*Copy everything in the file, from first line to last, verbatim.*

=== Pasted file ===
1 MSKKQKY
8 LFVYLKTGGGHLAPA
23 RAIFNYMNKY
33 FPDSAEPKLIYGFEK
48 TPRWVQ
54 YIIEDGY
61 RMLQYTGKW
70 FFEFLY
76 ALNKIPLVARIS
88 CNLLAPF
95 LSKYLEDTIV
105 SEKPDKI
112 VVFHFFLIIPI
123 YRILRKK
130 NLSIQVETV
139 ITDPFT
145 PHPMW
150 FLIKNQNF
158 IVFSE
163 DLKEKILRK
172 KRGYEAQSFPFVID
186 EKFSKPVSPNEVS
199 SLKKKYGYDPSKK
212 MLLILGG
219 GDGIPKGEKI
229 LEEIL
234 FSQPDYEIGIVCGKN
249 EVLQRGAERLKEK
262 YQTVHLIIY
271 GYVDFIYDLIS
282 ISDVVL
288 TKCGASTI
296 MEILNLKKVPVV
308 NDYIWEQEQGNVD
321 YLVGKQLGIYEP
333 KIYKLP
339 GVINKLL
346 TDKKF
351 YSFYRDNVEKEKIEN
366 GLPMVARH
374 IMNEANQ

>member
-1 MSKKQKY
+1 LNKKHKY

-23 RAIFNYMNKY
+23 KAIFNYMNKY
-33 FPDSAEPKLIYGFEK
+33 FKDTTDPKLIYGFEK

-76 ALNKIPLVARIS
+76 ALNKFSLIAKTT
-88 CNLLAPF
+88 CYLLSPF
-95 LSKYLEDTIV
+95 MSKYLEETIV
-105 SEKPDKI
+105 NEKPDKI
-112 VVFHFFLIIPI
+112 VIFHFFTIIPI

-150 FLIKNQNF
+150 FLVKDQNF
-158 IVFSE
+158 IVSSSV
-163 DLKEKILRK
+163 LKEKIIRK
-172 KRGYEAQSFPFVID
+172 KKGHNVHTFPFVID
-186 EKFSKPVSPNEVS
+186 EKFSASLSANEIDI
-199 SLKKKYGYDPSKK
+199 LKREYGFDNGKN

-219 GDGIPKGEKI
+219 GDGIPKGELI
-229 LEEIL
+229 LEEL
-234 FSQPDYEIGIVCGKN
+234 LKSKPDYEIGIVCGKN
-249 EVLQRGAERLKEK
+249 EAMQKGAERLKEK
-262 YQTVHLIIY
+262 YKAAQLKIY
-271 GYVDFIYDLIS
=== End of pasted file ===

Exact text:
1 MSKKQKY
8 LFVYLKTGGGHLAPA
23 RAIFNYMNKY
33 FPDSAEPKLIYGFEK
48 TPRWVQ
54 YIIEDGY
61 RMLQYTGKW
70 FFEFLY
76 ALNKIPLVARIS
88 CNLLAPF
95 LSKYLEDTIV
105 SEKPDKI
112 VVFHFFLIIPI
123 YRILRKK
130 NLSIQVETV
139 ITDPFT
145 PHPMW
150 FLIKNQNF
158 IVFSE
163 DLKEKILRK
172 KRGYEAQSFPFVID
186 EKFSKPVSPNEVS
199 SLKKKYGYDPSKK
212 MLLILGG
219 GDGIPKGEKI
229 LEEIL
234 FSQPDYEIGIVCGKN
249 EVLQRGAERLKEK
262 YQTVHLIIY
271 GYVDFIYDLIS
282 ISDVVL
288 TKCGASTI
296 MEILNLKKVPVV
308 NDYIWEQEQGNVD
321 YLVGKQLGIYEP
333 KIYKLP
339 GVINKLL
346 TDKKF
351 YSFYRDNVEKEKIEN
366 GLPMVARH
374 IMNEANQ

>member
-1 MSKKQKY
+1 LNKKHKY

-23 RAIFNYMNKY
+23 KAIFNYMNKY
-33 FPDSAEPKLIYGFEK
+33 FKDTTDPKLIYGFEK

-76 ALNKIPLVARIS
+76 ALNKFSLIAKTT
-88 CNLLAPF
+88 CYLLSPF
-95 LSKYLEDTIV
+95 MSKYLEETIV
-105 SEKPDKI
+105 NEKPDKI
-112 VVFHFFLIIPI
+112 VIFHFFTIIPI

-150 FLIKNQNF
+150 FLVKDQNF
-158 IVFSE
+158 IVSSSV
-163 DLKEKILRK
+163 LKEKIIRK
-172 KRGYEAQSFPFVID
+172 KKGHNVHTFPFVID
-186 EKFSKPVSPNEVS
+186 EKFSASLSANEIDI
-199 SLKKKYGYDPSKK
+199 LKREYGFDNGKN

-219 GDGIPKGEKI
+219 GDGIPKGELI
-229 LEEIL
+229 LEEL
-234 FSQPDYEIGIVCGKN
+234 LKSKPDYEIGIVCGKN
-249 EVLQRGAERLKEK
+249 EAMQKGAERLKEK
-262 YQTVHLIIY
+262 YKAAQLKIY
-271 GYVDFIYDLIS